by Xinhua writer He Fei
BEIJING, Nov. 8 (Xinhua) -- As the 2017 Asia-Pacific Economic Cooperation (APEC) Economic Leaders' Meeting is to kick off this weekend in Da Nang, Vietnam, international observers have highlighted that the region is the locomotive driving global growth and sustainable development.
IMPORTANCE OF GROWING ECONOMIC LINKAGES
"Asia is the central element of the world economy and a big focus of the attention from the industrial world," said Peter Drysdale, emeritus professor of economics and head of the East Asian Bureau of Economic Research and East Asia Forum at the Crawford School of Public Policy at the Australian National University.
As the West leans toward protectionism and anti-globalization, how the Asia-Pacific region deals with the new circumstances is key to the future of globalization, the researcher noted.
The Asia-Pacific region is, undoubtedly, the world's busiest area in terms of trade and economy. According to the Asian Economic Integration Report 2017 released by the Asian Development Bank in October, the region's trade growth rose to 1.7 percent in 2016 from 1.4 percent in 2015 against a deceleration on the world level.
However, an unstable global economic and trade policy environment poses risks to free trade and economic integration. The report said that growing economic linkages in the region help improve its resilience against these uncertainties.
Alan Bollard, executive director of the APEC Secretariat based in Singapore, pointed out the APEC summit is a chance for world leaders to gather and discuss economic agendas.
In less than three decades, APEC that consists of 21 Pacific Rim economies has played an important role in advancing trade liberalization and facilitation, promoting economic integration and boosting connectivity.
By bringing together the world's top two economies, the United States and China, and some other much smaller ones, APEC can take advantage of what different economies can do best, Bollard said.
TRADE PARTNERSHIPS, CHINA'S ROLE
Drysdale stressed that the economies in the region should underpin trade liberalization in the context of the Regional Comprehensive Economic Partnership (RCEP).
Launched in 2012, the RCEP talks involve 10 member states of the Association of Southeast Asian Nations (ASEAN) and their six trading partners -- Australia, China, India, Japan, New Zealand and South Korea.
Drysdale said he hoped that world leaders at the ASEAN summit in the Philippines would declare core elements of substantial agreement on the RCEP.
"It's important to press ahead with the progress in RCEP, because it's so important to buttress support for the global system as well as deliver on the potential liberalization and reform has for the Asian economies," said Drysdale.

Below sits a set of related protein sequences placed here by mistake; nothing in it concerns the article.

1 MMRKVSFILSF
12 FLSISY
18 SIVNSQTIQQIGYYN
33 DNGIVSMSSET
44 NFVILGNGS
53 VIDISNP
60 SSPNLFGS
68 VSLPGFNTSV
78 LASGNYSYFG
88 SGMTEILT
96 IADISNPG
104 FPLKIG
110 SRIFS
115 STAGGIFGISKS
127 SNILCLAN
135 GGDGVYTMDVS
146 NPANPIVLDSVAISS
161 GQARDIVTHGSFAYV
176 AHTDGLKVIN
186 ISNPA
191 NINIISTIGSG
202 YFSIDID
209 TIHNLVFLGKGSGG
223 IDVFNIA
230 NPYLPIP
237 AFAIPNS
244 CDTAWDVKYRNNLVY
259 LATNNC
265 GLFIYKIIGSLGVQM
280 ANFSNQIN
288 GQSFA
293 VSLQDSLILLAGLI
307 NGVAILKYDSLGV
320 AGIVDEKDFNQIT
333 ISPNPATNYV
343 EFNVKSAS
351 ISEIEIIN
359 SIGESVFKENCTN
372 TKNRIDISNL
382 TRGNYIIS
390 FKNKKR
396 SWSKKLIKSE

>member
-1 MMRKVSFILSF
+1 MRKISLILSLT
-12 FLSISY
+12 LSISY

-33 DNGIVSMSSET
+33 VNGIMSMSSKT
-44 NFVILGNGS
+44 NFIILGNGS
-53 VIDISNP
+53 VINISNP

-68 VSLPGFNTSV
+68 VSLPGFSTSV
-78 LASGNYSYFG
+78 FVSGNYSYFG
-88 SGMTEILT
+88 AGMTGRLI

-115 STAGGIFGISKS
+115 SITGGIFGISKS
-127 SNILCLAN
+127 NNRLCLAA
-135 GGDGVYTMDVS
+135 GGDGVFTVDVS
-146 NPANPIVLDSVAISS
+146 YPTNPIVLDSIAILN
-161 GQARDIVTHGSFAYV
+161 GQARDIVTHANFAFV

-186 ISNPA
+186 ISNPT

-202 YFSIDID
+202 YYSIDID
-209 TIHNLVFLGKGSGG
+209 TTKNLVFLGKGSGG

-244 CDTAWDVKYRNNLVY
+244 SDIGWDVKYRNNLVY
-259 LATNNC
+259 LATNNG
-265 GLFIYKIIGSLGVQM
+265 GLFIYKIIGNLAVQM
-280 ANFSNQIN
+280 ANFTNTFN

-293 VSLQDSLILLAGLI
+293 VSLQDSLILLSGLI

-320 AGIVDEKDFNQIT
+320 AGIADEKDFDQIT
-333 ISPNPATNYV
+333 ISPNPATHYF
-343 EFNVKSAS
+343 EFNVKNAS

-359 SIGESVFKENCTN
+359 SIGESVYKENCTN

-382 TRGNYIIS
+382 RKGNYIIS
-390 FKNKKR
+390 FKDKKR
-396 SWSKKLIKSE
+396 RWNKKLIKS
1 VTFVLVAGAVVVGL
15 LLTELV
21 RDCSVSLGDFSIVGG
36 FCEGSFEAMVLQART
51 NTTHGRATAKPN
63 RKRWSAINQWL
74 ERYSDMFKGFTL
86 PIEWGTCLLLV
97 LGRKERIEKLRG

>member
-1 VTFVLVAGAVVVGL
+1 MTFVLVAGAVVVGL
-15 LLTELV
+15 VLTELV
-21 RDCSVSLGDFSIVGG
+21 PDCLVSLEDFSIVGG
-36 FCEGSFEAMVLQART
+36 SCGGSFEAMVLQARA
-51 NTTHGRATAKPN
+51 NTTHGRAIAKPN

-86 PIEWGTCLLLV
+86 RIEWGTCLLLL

For his part, Bollard said he expected progress on the potential realization of the Free Trade Area of the Asia-Pacific (FTAAP) during the APEC meetings.
The FTAAP, spearheaded by China at the 2014 APEC Summit in Beijing, has been gaining steam especially after a collective study was approved two years later in Lima, Peru.
By encompassing all the APEC economies, the FTAAP will become the world's largest free trade zone, covering 57 percent of the global economy and nearly half of global trade.
Drysdale noted that against the backdrop of global uncertainties, China's stance on promoting open trade is "incredibly important."
As the second largest economy contributing roughly 30 percent of global growth, China has sailed in the uncharted waters to address tough reform tasks, shifting into a consumption-driven economy and implementing a supply-side reform to achieve green and sustainable development.
Bollard said APEC "watched China's Belt and Road Initiative with interest," describing it as "about investment, projects and development of infrastructures."
"So far as it involves infrastructure projects and connectivity, we are very interested in that," said Bollard.
The Belt and Road Initiative, proposed by China in 2013, comprises an overland Silk Road Economic Belt and a 21st Century Maritime Silk Road and aims to revive and expand cooperation and exchanges along and beyond the ancient Silk Road routes, which nurtured trade between Asia and the outside world in the past.
Drysdale noted "at the Belt and Road Forum in Beijing in May, President Xi (Jinping) and others have made clear that China was opening an invitation for others to find a pathway forward for the agenda for investing in connectivity. The infrastructure agenda, and the BRI (the Belt and Road Initiative), the AIIB (the Asian Infrastructure Investment Bank) are all a part of it."
Countries involved should press ahead with the agendas which are "a mutually beneficial game," he said.
(Wang Lili in Singapore, Xu Haijing and Zhao Bo in Canberra contributed to the report.)